The magnet URI scheme is designed to be interpreted by the client (your browser), and passes data to other software - it doesn't actually cause the browser to make an external connection to anywhere. Web-forwarding proxies (assuming that's the kind of proxy you're talking about) are unlikely to support protocols besides HTTP(S) for security reasons, and as already mentioned supporting magnet links wouldn't make any sense anyway.
If you're trying to mask your IP from a torrent search site (such as The Pirate Bay), then use the web-forwarding proxy to load the page containing the magnet link (or use the web-forwarding proxy to obtain the .torrent file). This is unnecessary though, if your concern is copyright law, since browsing a search site or downloading a .torrent file is not a breach of copyright.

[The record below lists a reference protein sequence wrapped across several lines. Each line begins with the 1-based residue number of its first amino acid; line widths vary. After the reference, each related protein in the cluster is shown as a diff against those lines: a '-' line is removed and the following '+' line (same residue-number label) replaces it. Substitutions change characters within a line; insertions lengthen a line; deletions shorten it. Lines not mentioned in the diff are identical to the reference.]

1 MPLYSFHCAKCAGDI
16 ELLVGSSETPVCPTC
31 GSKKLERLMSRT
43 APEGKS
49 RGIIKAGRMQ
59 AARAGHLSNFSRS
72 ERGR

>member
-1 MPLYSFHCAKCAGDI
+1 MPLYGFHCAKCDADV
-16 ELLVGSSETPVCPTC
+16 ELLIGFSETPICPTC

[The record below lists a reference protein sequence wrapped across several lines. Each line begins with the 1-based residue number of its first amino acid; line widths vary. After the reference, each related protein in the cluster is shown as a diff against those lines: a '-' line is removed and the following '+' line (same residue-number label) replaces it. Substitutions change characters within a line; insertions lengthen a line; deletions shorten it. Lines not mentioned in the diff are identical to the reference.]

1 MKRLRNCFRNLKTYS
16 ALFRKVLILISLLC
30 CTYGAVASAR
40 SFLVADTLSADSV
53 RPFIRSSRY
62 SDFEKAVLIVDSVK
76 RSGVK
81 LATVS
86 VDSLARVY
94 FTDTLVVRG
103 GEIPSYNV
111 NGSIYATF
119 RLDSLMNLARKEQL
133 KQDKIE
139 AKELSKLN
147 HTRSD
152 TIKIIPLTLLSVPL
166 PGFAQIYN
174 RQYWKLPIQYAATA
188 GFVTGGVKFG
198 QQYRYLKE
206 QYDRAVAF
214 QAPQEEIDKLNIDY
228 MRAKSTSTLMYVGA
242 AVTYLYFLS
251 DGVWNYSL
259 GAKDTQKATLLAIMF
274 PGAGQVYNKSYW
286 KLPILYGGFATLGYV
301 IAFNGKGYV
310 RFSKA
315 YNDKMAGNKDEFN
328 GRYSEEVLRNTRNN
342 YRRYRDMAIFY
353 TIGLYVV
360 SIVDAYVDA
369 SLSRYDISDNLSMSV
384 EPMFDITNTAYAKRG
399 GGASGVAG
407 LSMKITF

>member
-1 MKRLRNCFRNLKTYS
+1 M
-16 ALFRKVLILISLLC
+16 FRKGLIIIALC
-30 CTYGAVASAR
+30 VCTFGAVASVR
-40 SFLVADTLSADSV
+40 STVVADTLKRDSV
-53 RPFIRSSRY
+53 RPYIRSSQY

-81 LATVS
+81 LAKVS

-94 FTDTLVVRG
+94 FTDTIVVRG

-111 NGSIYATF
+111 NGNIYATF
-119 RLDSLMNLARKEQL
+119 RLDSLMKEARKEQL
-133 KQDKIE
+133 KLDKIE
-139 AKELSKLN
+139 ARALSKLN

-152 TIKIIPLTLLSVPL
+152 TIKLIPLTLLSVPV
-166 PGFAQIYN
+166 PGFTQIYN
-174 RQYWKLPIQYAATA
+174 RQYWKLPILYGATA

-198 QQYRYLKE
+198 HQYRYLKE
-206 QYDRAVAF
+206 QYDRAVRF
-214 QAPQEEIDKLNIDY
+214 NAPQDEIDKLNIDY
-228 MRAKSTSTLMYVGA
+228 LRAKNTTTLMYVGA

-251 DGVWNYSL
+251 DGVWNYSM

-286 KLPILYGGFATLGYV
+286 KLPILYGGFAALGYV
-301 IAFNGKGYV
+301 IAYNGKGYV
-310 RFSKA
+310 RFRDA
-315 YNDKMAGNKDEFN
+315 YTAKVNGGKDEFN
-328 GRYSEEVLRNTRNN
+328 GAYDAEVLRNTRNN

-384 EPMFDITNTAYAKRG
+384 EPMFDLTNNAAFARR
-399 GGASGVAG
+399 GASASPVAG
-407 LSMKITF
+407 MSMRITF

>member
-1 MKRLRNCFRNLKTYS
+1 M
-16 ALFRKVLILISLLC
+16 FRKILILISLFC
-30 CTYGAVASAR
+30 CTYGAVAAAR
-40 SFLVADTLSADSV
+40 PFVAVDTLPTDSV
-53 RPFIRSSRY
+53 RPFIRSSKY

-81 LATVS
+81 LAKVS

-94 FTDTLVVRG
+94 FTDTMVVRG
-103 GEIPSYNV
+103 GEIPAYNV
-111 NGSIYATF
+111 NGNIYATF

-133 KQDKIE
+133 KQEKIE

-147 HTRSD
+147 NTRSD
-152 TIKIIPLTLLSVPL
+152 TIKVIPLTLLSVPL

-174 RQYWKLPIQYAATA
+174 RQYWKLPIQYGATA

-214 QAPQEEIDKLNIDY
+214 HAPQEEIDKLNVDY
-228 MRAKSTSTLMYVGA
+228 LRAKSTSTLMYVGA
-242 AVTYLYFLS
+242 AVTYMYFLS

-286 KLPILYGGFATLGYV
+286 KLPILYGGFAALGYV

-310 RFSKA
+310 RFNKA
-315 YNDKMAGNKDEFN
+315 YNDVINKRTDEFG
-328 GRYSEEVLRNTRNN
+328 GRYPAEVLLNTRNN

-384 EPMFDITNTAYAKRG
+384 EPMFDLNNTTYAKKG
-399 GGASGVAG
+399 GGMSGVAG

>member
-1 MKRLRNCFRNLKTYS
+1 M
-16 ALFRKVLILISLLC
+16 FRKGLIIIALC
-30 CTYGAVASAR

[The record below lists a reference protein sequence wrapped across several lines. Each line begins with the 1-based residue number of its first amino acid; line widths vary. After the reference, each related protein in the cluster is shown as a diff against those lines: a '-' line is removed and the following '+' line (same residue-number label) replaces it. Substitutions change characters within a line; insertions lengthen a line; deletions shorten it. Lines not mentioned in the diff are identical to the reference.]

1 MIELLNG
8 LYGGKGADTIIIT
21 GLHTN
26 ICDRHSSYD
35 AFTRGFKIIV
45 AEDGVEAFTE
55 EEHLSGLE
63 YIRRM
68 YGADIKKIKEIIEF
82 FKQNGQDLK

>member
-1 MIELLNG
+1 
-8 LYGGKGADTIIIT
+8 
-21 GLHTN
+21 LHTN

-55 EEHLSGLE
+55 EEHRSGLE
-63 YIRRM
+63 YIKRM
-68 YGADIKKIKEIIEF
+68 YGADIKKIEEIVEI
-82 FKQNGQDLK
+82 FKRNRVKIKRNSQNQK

If you're trying to mask your IP from the torrent P2P process itself, your torrent client's traffic is your concern. Based on the magnet link's data, it will try to request a copy of the torrent metadata (the stuff in the .torrent file) from one or more servers, then contact any available tracker servers, before finally connecting to other users to download the actual data. I believe some torrent clients allow for configuring a proxy server to use for these communications, or your OS might provide software for configuring a proxy gateway. In short, the way in which you obtain the .torrent file or magnet link will not prevent your IP from being used for hundreds of connections by your torrent client, unless its traffic is also channelled through a proxy (and I should that add you won't find a legitimate proxy to use for this sort of purpose for free).